Six Things I Learned at my First SxSWi

That’s me second from the right with @JessBerlin, @MelissaRowley, @BrianSolis, @Pistachio, @Rabeidoh and the photobomber. ;) (cc) Kenneth Yeung –

Holy smokes I survived my very first SxSWi (interactive) and I must jot down my thoughts while they’re still fresh. You know, this old age stuff is making me very forgetful. FINE. I just have a bad memory. Anyway, moving on!

Whatever you do people, listen to me: you must MUST stay close to downtown. Austin is this tragic land where hailing a cab is nearly impossible. Heck, the cabs with their lights on don’t stop. And. AND it takes forever and a flippin’ day for a cab to come, even after you call them.

2. Make friends with cab drivers
I am not even kidding. The very first cab driver you have rapport with, make sure you tip well and use that one driver for your entire trip there. It will save you a lot of time.

3. Fogo de Chao is overpriced and mediocre
For those who have never been to Sx, you are probably reading this going wtf? But seriously, Fogo de Cao is one of the nicer establishments conveniently located downtown. There will be many dinners there (sit down dinners) that you will probably be invited to. It is not a casual restaurant for BBQ and it is also a chain. Before agreeing to dinner, I recommend evaluating worth. One meal there is about $400 with alcohol, tip and labor — as in your time spent. So think — especially about the company — before agreeing to a dinner there. Note: this doesn’t apply solely to Fogo — there are so many people, so many events going on simultaneously, the most valuable thing at Sx is time. ;)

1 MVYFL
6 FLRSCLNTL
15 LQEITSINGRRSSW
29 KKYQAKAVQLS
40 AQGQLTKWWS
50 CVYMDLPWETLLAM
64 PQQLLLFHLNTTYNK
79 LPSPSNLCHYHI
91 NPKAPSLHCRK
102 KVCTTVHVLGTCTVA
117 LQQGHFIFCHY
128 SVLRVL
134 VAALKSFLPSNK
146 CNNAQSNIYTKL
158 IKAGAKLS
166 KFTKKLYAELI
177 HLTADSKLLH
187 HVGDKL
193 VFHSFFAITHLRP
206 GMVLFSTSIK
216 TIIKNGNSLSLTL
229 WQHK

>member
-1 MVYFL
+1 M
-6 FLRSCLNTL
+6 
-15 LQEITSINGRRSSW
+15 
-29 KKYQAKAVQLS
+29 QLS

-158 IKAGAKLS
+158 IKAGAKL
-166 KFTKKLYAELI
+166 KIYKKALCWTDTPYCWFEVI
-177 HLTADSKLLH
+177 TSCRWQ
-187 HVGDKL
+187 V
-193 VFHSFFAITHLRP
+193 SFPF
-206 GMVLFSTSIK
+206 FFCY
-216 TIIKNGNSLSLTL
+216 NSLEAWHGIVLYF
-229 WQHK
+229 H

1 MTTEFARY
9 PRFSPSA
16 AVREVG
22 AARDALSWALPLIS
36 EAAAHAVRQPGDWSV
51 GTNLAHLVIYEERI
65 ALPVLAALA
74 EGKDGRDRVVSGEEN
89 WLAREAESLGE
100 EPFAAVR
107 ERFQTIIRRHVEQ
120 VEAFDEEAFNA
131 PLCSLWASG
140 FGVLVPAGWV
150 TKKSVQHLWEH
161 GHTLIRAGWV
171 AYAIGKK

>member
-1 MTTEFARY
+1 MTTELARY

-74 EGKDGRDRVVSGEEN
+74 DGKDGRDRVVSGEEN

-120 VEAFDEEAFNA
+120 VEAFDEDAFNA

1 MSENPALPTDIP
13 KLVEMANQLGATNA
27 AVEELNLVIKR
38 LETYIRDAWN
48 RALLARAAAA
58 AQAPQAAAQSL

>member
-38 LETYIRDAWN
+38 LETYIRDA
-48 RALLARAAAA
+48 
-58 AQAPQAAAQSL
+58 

4. Brunch and breakfasts
It is near impossible to meet people for happy hour, quick drinks and by late night everyone is so wasted, if you are looking to build meaningful relationships, breakfasts, brunch, coffee and or lunch is the best time to connect. I also recommend scheduling with three to five (max) of the people you want to meet before Sx.

5. Put one day aside to avoid your friends